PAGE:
Yesterday marked the end of the interview season for me and I could not be more relieved. After visiting 15 places over 12 weeks, I could hardly distinguish one program from another. Some had friendlier faculty, some had tastier lunches; some had nicer NICUs, some boasted better benefits. Even as I neared the end, I couldn’t help but wonder how I was going to be able to make my Rank Order List based on half-day snapshots of programs on their best behaviors. I knew which places were going to be at the bottom of my ROL (often before the interview day was even over) but the trouble now was deciding which should be at the top. Should I give more weight to university programs or community-based programs, free-standing children’s hospitals or hospitals within hospitals, programs closer to Queens or programs further from home? Was a “good feeling” enough to push a smaller, less prestigious program ahead of one with a better reputation? Do I have to be at an institution that does ECMO? What about salary? What about fellowship placements? What about availability of eligible bachelors? How could I make a decision about not only a 3-year commitment but possibly the course of my future based on such limited information?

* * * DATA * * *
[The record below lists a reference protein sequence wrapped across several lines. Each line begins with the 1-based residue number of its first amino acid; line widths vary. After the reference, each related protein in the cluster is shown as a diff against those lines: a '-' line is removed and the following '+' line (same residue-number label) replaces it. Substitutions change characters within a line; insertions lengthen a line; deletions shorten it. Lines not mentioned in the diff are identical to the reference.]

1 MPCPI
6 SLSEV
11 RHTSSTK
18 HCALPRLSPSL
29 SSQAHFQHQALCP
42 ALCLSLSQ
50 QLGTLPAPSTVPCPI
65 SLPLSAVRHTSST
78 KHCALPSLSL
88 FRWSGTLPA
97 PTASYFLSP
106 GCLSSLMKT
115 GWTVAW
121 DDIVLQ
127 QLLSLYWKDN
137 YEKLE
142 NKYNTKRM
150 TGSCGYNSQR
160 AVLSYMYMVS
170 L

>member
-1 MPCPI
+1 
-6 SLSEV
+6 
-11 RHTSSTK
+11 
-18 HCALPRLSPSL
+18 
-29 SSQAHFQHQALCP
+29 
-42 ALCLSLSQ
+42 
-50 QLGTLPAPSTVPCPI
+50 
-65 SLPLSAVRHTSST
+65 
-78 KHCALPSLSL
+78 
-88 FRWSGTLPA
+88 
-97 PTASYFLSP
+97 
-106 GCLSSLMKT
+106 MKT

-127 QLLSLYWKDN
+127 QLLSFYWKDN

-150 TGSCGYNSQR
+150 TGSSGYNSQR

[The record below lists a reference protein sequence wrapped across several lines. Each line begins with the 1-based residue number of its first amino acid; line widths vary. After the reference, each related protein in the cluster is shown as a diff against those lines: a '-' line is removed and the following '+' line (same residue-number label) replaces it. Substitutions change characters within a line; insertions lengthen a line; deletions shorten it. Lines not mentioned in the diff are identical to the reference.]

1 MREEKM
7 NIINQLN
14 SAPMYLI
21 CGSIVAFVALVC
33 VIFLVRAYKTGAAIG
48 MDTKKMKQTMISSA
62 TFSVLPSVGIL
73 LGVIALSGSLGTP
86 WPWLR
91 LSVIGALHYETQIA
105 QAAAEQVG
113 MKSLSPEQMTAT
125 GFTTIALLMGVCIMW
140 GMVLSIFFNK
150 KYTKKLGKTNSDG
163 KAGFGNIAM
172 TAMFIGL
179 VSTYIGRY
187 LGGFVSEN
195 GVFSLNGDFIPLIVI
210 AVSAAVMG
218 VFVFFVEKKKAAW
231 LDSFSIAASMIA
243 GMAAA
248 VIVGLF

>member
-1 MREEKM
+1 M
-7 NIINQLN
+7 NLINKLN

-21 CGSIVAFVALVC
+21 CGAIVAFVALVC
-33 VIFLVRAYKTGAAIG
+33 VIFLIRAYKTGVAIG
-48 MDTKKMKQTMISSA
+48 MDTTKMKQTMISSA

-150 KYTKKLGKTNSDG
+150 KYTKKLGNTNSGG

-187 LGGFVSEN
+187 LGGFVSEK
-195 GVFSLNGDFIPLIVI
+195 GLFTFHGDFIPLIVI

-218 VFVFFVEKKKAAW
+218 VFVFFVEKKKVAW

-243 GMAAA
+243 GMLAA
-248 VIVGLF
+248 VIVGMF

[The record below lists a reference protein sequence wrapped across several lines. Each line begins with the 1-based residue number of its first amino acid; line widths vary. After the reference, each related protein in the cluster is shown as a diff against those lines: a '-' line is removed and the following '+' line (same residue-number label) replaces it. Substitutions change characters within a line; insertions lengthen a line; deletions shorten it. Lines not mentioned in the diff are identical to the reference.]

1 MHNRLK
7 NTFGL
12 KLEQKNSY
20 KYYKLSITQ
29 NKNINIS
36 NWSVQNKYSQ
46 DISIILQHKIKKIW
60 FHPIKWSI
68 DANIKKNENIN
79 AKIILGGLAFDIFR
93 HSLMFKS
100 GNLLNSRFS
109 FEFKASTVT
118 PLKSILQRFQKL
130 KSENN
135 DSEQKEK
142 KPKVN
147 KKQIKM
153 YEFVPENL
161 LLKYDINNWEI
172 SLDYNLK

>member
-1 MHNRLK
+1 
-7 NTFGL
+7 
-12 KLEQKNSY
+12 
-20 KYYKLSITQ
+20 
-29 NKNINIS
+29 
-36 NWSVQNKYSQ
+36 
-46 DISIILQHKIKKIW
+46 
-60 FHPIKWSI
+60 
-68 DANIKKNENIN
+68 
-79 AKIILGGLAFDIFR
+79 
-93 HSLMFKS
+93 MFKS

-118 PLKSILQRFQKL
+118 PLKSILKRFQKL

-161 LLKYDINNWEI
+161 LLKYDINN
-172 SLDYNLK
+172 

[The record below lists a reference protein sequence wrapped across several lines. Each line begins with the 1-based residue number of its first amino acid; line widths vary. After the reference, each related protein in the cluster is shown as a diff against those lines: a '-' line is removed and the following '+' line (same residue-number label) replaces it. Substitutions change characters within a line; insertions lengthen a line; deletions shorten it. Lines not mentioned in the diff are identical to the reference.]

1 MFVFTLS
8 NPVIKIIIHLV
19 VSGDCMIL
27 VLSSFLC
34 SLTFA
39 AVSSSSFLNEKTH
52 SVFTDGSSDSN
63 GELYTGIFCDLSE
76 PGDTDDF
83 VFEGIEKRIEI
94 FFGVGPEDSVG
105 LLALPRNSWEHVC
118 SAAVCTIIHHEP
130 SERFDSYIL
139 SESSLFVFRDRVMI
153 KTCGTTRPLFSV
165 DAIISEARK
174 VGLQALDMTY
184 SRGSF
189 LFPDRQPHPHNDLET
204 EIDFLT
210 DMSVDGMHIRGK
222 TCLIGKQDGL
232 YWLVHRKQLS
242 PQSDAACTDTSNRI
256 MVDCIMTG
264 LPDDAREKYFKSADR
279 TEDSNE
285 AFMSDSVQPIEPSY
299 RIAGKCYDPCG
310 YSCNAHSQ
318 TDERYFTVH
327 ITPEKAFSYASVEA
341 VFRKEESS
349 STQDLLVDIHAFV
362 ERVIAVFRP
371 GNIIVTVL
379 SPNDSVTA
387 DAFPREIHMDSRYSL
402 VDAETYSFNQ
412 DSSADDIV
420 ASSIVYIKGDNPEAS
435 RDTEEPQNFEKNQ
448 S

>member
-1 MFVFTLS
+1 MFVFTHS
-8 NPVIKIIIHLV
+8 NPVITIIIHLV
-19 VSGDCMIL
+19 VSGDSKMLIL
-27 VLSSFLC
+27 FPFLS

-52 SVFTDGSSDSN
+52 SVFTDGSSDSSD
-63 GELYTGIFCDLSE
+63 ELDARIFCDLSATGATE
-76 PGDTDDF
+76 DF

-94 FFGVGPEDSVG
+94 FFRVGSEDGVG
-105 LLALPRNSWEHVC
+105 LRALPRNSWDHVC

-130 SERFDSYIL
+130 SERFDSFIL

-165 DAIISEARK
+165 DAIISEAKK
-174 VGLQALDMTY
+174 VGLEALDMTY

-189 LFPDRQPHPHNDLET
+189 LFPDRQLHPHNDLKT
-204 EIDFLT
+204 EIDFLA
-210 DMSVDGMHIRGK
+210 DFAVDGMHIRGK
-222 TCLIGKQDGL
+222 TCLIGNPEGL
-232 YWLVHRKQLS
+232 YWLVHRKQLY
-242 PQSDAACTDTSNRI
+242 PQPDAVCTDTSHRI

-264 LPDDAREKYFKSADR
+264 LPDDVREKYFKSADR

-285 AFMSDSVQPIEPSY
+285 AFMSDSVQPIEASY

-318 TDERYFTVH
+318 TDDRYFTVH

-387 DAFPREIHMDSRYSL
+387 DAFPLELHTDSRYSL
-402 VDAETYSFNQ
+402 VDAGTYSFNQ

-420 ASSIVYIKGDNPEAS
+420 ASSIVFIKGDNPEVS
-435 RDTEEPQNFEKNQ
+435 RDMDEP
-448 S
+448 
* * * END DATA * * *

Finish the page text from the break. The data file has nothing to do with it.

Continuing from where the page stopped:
A peculiar thing happened after I received my first invitation to interview for residency. Watching the sun set over Brooklyn on a J train headed into Jamaica Center, I decided to check my email and there it was, waiting in my professional inbox – the possibility of a PL-1 position in the University at Buffalo’s pediatric residency program. Initially, I was dumbfounded and then, elated (I printed out the email and stuck it on the refrigerator) but then, doubts began to set in (it’s just an interview; scores of other applicants were invited for only 17 spots, what if I fail CK and they rescind the invitation? Why on Earth would they want me???) and then, I had a massive attack of indecision. Did I really want to commit my life to peds? Did I really want to deal with sick babies and zany parents every day? What about family medicine, where I could still do well-child checks, adolescent medicine and possibly dermatology? It suddenly seemed like every other field of medicine had endless possibilities but peds was a path from which, once set upon, one would never be able to veer. As soon as I accepted that invitation, I could practically hear the echo of a dozen doors slamming shut. (more…)